Roman theater declined as the Roman Empire expanded. Dramatic festivals gave way to gladiatorial contests, water ballets, and sea battles held in the orchestras of theaters. By the 1st century AD, these spectacles had become increasingly bloodthirsty. The last recorded performance in Rome occurred in 533 AD. The ruins of many Roman theaters erected in Europe, Asia, and Africa may still be seen today. Theater reemerged in the religious festivals of medieval Europe.

Medieval Theater

Like the theater of ancient times, the theater of medieval Europe took place at outdoor festivals, though not until about 1200. Medieval theater had its origins in short plays performed in Latin by priests in churches. Some scholars argue that the church introduced dramatic ceremonies to counter pagan rites that remained popular throughout Europe. However, dramatized episodes from the Bible also made biblical stories more immediate and understandable for the public. Gradually, performances moved out of churches and into marketplaces. Lay performers replaced priests, and scripts became more complex, mixing serious religious subjects with boisterous and farcical material.

Medieval theater used two types of stages: fixed and movable. The fixed stage was a platform set up in a public square for the days or weeks of the performance. Audiences stood around the platform. One of the best-known fixed stages was constructed in 1547 for a passion play performed in Valenciennes, in northern France. One part of the stage contained so-called mansions or huts that depicted such locales as Paradise, Jerusalem, a palace, the sea, or the entrance to hell. The other part of the stage served as the open playing space. Heaven and hell were usually at each end of the stage, with earthly scenes of toil and humor occurring between them. The fixed stage made it possible to present numerous scenes along with special effects without interrupting the performance. Actors simply went from hut to hut to indicate a change in locale. Costumes distinguished the spiritual and earthly realms. God, angels, and saints wore borrowed church garments; earthly characters wore garments appropriate to their status in life; and devils were fancifully conceived with tails, horns, beaks, claws, and wings.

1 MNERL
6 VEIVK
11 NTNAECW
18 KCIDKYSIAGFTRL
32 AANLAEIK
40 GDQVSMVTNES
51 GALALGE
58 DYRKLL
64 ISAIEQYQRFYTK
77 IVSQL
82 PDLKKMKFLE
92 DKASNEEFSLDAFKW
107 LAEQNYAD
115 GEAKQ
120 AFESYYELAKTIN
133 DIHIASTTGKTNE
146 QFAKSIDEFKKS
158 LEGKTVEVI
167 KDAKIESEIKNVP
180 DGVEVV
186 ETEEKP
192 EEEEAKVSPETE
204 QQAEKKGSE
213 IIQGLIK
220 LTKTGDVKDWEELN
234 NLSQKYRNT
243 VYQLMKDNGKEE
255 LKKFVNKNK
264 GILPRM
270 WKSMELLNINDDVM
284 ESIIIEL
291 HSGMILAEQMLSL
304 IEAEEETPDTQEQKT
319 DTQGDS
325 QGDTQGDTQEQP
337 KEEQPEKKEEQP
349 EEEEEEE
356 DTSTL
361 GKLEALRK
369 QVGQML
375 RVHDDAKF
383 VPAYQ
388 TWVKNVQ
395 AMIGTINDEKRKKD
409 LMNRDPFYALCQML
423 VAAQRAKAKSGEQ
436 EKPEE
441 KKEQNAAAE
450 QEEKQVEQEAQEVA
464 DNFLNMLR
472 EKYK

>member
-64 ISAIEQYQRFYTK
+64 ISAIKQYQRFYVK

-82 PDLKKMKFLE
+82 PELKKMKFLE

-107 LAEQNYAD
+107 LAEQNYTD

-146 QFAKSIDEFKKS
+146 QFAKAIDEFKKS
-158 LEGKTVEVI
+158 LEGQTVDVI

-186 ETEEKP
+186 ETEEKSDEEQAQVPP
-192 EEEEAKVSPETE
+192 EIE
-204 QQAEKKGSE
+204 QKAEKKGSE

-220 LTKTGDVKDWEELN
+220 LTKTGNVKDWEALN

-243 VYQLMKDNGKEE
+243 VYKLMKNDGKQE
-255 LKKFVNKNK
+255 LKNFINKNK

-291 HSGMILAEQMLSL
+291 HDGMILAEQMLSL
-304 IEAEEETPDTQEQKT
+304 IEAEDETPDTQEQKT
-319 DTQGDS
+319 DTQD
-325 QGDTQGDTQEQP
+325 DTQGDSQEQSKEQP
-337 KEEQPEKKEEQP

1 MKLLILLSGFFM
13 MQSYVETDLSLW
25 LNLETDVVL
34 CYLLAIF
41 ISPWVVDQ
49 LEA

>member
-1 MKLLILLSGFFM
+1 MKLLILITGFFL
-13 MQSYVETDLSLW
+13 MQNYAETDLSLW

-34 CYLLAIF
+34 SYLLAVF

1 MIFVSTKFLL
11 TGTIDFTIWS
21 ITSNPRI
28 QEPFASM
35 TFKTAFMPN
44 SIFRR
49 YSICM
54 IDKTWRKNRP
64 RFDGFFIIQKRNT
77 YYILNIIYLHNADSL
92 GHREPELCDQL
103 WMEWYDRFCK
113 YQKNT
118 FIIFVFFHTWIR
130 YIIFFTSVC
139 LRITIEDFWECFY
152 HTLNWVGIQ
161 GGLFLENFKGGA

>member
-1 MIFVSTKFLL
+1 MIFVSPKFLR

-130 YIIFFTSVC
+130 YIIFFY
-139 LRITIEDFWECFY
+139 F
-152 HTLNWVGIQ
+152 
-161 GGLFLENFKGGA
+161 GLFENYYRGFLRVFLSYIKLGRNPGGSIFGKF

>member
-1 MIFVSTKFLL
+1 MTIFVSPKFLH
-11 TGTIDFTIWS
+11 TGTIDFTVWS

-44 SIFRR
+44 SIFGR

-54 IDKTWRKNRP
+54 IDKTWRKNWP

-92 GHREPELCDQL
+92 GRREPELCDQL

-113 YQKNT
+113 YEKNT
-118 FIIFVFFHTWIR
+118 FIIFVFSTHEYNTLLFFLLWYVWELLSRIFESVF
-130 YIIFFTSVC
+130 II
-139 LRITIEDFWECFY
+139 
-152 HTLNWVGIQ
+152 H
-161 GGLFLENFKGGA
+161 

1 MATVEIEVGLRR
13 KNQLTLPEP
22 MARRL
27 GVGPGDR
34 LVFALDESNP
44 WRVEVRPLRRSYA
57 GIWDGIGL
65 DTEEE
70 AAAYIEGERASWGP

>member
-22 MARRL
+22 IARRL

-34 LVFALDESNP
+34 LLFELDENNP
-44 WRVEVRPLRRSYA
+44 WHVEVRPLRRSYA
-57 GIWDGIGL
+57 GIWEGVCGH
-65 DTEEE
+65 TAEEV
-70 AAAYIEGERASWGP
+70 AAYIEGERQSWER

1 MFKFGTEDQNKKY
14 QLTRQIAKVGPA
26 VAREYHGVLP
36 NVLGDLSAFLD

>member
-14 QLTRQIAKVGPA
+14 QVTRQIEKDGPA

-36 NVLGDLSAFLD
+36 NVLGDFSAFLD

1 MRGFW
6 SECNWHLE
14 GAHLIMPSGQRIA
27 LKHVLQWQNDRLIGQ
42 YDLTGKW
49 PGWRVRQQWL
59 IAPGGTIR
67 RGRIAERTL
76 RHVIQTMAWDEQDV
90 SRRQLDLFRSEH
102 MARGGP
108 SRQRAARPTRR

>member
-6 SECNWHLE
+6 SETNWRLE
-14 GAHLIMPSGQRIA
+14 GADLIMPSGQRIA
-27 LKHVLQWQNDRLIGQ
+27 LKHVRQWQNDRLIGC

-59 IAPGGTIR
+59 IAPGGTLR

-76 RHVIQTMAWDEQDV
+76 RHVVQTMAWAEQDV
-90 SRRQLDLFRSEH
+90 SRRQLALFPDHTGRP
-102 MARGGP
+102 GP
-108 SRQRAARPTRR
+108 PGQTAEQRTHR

The fixed stages used elaborate stage machinery for special effects. The devices included pulleys and ropes for moving clouds, trapdoors through which actors could disappear, and fire and smoke for the mouth of hell. As productions became more complex, the skills of machinists and stage managers became increasingly important.

While fixed stages were common throughout Europe, movable stages were also used in England and Spain. A platform on wheels, similar to a modern parade float, was called a pageant wagon in England and a carros in Spain. A hut on top of the wagon provided a scenic background, an acting space, or a place for costume changes. The wagons moved through narrow streets and stopped for performances at designated places. Audiences assembled around the wagons to watch such plays as The Wakefield Cycle, which traced the Christian view of world history, from Creation to Judgment Day, in 32 short plays.

Three types of plays were written for performance on medieval stages. Cycles (or mystery plays) dramatized biblical material in a series of short scenes. Miracle plays depicted episodes from the lives of saints and martyrs. Morality plays dramatized spiritual lessons. The morality plays, or moralities, aimed to teach through entertainment by dramatizing the conflict between Vice and Virtue (which were represented by actors) for an individual's soul. They were performed by small professional companies in banquet halls and elsewhere. The best-known morality play in English is Everyman (1495?). Morality plays flourished in the mid-15th century and formed a bridge between earlier religious drama and the secular drama of the Renaissance.

Renaissance Theater

By the late 16th century in Europe, permanent buildings were being constructed to house a new kind of commercial theater. In 1576 actor James Burbage built London's first public theater, known simply as The Theatre, which was an open-air structure that combined features of pageant wagons, fixed stages, and banquet halls. The most famous Renaissance theater was the Globe Theatre (completed 1599), which was also in London. The Globe became a showcase for the talents of playwright William Shakespeare and Burbage's acting company, The Lord Chamberlain's Men, later renamed The King's Men.